"I don't see any way those kids could think that was appropriate behavior," Paul Wetzel, spokesman for the Massachusetts Interscholastic Athletic Association, told WBZ-TV.
The principal, Jonathan Pizzi sent an e-mail to Needham parents in which he did not provide the reasoning behind his decision to suspend 10 players and prevent 12 to 13 from playing in a district tournament game.
"Sometimes terrific kids make awful mistakes, and it is our collective job as adults - parents and educators alike - to hold them accountable for their behavior and to help them learn and grow from the experience as well,'' he wrote.
I like him.
He gets it.
"These events have to be handled firmly and directly,'' said Tom Scott, executive director of the Massachusetts Association of School Superintendents. "It's not just the students directly involved; it's the whole culture of the school. Everyone is watching how the adults are going to respond, and if the adults don't send a message with some degree of severity, it's as if they're condoning it.''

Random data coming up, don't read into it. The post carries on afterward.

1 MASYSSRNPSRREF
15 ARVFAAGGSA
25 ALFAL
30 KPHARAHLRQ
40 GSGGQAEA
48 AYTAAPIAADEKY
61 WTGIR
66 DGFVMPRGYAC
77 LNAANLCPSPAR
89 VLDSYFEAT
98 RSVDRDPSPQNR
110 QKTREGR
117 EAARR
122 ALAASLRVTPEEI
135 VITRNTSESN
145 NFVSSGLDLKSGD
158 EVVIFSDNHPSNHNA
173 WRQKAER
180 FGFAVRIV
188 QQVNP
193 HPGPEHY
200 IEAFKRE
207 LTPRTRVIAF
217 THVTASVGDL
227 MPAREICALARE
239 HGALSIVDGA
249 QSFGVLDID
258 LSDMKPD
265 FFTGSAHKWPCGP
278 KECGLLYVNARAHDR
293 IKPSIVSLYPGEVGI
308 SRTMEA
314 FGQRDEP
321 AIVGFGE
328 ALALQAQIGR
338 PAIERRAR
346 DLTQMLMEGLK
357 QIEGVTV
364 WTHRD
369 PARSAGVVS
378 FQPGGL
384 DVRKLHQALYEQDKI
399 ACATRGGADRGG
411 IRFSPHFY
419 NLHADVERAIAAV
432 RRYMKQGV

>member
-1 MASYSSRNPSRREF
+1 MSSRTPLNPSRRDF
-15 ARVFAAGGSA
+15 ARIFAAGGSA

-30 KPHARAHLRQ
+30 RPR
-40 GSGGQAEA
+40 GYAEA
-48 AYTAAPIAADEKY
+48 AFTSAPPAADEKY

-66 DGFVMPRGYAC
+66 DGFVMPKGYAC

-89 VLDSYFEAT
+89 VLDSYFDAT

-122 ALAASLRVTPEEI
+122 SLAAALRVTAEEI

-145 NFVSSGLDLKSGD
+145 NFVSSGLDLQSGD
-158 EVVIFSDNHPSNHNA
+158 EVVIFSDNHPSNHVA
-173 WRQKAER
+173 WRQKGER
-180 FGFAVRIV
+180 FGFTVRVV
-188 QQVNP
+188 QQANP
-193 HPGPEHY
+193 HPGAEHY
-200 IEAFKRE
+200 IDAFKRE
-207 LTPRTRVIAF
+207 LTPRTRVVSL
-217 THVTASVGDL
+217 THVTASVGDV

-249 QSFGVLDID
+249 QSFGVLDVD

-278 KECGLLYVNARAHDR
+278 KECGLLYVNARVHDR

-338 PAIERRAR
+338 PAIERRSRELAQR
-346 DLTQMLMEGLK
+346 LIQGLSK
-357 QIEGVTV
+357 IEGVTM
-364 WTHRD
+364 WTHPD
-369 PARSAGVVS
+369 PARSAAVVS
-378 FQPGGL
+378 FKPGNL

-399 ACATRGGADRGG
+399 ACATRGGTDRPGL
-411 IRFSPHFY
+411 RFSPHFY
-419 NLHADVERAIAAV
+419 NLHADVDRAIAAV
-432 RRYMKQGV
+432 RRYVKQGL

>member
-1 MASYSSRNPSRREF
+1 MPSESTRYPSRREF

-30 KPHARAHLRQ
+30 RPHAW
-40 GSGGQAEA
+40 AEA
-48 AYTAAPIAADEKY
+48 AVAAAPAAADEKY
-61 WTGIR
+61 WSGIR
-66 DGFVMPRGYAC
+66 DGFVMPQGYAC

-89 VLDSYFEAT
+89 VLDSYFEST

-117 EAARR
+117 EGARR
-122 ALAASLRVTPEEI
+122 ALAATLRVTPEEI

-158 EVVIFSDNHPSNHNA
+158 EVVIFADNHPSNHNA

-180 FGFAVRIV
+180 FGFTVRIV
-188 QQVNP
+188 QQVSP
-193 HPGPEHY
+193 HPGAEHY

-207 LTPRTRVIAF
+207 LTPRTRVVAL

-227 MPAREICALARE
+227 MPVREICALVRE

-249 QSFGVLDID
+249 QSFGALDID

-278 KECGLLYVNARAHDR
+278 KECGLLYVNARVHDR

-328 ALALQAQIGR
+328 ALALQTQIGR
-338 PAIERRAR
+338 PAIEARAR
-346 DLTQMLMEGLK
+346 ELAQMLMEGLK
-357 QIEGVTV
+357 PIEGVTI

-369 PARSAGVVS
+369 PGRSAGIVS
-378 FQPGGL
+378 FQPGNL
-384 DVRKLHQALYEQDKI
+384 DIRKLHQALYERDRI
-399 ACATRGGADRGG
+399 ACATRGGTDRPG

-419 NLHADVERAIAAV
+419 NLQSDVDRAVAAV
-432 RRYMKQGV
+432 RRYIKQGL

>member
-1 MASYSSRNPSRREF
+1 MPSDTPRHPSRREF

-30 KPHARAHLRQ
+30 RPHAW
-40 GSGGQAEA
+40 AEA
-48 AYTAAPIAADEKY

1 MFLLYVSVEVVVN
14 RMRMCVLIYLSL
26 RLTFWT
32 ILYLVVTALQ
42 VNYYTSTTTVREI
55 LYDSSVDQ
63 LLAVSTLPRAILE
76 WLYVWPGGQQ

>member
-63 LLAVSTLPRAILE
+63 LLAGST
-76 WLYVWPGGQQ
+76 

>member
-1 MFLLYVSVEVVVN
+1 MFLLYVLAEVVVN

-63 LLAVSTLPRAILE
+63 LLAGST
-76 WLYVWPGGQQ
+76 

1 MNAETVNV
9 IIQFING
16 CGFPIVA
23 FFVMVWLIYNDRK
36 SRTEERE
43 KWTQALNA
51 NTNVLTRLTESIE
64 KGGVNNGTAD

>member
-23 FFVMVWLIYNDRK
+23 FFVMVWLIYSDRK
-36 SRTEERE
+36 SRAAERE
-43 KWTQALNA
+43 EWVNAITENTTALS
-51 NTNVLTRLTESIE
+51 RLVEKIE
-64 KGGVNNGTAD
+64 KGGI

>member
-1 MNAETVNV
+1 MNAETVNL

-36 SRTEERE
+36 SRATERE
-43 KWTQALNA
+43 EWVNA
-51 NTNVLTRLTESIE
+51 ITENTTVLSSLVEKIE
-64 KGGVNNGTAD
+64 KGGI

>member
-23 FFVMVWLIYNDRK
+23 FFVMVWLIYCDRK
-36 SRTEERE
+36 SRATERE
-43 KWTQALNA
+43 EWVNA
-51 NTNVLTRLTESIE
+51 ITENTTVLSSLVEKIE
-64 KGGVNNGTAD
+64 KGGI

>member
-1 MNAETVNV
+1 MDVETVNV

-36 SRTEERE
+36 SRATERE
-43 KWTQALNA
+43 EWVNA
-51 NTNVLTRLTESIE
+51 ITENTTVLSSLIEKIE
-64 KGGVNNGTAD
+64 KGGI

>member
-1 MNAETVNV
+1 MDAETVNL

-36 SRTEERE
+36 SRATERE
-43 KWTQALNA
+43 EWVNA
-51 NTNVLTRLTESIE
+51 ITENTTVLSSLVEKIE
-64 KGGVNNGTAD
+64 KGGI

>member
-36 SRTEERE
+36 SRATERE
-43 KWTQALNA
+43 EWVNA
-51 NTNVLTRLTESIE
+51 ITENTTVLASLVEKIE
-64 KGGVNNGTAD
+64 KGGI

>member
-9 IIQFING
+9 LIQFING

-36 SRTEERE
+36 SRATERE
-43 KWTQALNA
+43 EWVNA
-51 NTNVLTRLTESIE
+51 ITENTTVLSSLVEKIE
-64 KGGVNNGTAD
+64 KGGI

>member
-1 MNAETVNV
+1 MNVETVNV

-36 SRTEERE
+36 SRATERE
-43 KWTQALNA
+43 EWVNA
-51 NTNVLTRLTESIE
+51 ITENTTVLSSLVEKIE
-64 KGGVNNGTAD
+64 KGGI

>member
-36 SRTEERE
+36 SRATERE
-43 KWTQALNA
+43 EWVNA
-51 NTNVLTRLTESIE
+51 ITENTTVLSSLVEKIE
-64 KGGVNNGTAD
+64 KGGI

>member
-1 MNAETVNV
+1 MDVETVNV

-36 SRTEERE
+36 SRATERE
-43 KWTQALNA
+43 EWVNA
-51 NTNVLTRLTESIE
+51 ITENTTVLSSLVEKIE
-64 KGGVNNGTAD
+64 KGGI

"The only thing I can say is that hazing is a form of bullying,'' said Glenn Koocher, executive director of the Massachusetts Association of School Committees. "I would say parents are responding almost as they always do, but when things cool down, people generally see that the school has taken an appropriate response.''
Massachusetts passed a law in 1985 requiring all high schools to enforce antihazing policies.